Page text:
Alienation, characterized by the spiritual estrangement between individuals and their social communities, is regarded by political philosophers as one of the most pertinent illnesses of modern society. Common interpretations of alienation, heavily influenced by Marx, define the problem as a symptom of external oppressions within society; the solution to alienation is grounded in the practices of social criticism and transformation. This thesis project explores the alternative, Hegelian theory of alienation through an examination of its...

The Policy Monopoly of Accountability: How Business Lobbyists Transformed Education Policy

Aidan Taylor Vogelson
In 1983, the Department of Education published a report entitled “A Nation at Risk”, which detailed the supposed decline of the American education system. In the wake of this publication, business lobbying interests across the country have lobbied for policies under the narrative of accountability. These accountability policies include standardized testing, punishments for failing schools, and additional assistance for students in need. This paper describes the process by which business interests captured the education policy...

\"You're Just Disabled\": Race-Avoidance in 1970s Special Education Legal Cases

Luca Duffy Swinford
The Disability Rights Movement is known to have been inspired by and benefitted from the work of the Black Civil Rights Movement and in particular, the NAACP in Brown v. Board of Education (1954) and yet, racism in special education continues to persist, which is seen through disproportionality in disability diagnosis, disproportionality in referral to special education, and disproportionality in discipline. This thesis seeks to explore this contradiction by looking at four strategies from Brown...

A Steady Habit of Segregation: The Origins and Continuing Harm of Separate and Unequal Housing and Public Schools in Metropolitan Hartford, Connecticut

Susan Eaton
The enduring condition of racial and ethnic segregation in schools and housing in metropolitan Hartford, Connecticut, is rooted in historical and contemporary racial discrimination and in practices and policies that exacted disparate harm on Black and Latinx people. School segregation both reflects and reinforces segregation in housing that was created, sustained, and exacerbated over decades. By all available measures, both the state of Connecticut and the Hartford metropolitan area have extremely high levels of racial...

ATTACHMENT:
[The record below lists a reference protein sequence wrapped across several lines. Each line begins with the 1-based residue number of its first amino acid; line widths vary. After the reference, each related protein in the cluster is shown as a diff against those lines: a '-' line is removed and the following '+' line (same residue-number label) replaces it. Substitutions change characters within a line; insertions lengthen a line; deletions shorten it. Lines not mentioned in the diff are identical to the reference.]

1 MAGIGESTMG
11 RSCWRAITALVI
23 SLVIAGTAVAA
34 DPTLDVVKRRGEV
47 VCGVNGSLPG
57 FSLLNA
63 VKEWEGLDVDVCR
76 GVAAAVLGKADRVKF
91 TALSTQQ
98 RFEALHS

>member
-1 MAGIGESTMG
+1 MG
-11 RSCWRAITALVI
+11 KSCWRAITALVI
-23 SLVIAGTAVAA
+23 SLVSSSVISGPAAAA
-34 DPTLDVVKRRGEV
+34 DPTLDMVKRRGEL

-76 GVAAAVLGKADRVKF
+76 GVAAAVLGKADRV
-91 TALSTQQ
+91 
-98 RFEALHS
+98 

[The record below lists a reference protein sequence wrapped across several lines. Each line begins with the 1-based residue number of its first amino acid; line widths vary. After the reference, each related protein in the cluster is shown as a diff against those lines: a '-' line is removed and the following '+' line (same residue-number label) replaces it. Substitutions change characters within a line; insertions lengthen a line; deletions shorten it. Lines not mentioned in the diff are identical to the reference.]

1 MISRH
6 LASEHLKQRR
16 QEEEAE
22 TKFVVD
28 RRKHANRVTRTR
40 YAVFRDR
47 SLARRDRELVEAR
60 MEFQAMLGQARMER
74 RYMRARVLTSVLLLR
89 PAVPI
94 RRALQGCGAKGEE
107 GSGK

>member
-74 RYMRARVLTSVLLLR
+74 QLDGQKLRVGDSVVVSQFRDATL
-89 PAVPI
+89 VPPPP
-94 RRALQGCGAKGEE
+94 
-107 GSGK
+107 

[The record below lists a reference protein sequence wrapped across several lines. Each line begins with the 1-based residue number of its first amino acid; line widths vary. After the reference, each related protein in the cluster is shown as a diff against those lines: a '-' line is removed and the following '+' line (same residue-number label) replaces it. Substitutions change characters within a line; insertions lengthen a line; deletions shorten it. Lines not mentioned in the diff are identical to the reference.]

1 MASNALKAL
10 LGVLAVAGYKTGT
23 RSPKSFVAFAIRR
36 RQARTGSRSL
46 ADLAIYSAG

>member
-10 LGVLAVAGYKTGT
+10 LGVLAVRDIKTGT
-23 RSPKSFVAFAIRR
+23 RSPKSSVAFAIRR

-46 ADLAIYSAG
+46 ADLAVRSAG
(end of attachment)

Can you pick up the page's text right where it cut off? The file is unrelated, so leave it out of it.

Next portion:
Rewriting the Nation: Dorothy Thompson on Women, Anti-Fascism and American Journalism in the 1930s

Gavi Klein
Throughout her life, Dorothy Thompson asserted that journalists, and women journalists in particular, had a responsibility to guide Americans towards the moral right. She embodied this responsibility herself, passionately so, and devoted her career in the 30s towards defending the U.S. from the threat of fascism, which she viewed as encroaching upon the world. This thesis explores how Thompson’s journalism contributed to a shifting journalistic paradigm and how she characterized journalists as moral guides in...

The 21st Century Cures Act Final Rule: Impacts on Practice and Reactions from Clinical and Laboratory Genetic Counselors

Victoria Morris
The Cures Act Final Rule, enacted in response to the passing of the 21st Century Cures Act, focuses on granting immediate patient access to their personal medical record, including test results and clinical documentation. The immediate release of results to patients electronically may result in a significant shift in the role of genetic counselors in the communication of genetic information. This project sought to understand changes in practice experienced by clinical and laboratory genetic counselors...

Molecular and neuronal mechanisms underlying early experience-dependent chemosensory plasticity in C. elegans

Travis Sherfy Kyani-Rogers
Across the tree of life, an organism’s survival and reproduction is dependent on the ability to sense, respond, and in some instances predict their environment. Organisms that can properly integrate environmental and internal cues to form adaptive behaviors can increase their fitness. One critically important sensory modality in animals is olfaction, which enables animals to locate sources of food and mates, as well as pathogens or predators. Responses of animals to food or chemical stimuli...

Haiti and Being: Vodoun, Zombies and the Plantation Continuum

Patrick Sylvain
“Haiti and Being” examines Black beingness through metaphoric signification of the zombie figure of Haitian Vodoun. While literary studies of the Zombie have understood the figure as the ultimate metaphor of non-being and the liminal threshold between life and death, the decolonizing potential of the Zombie figure, especially within the tradition of Haitian Vodoun, is not well explored. By reading Haiti as a liminal and temporal sphere of existence, it becomes a precarious container, an...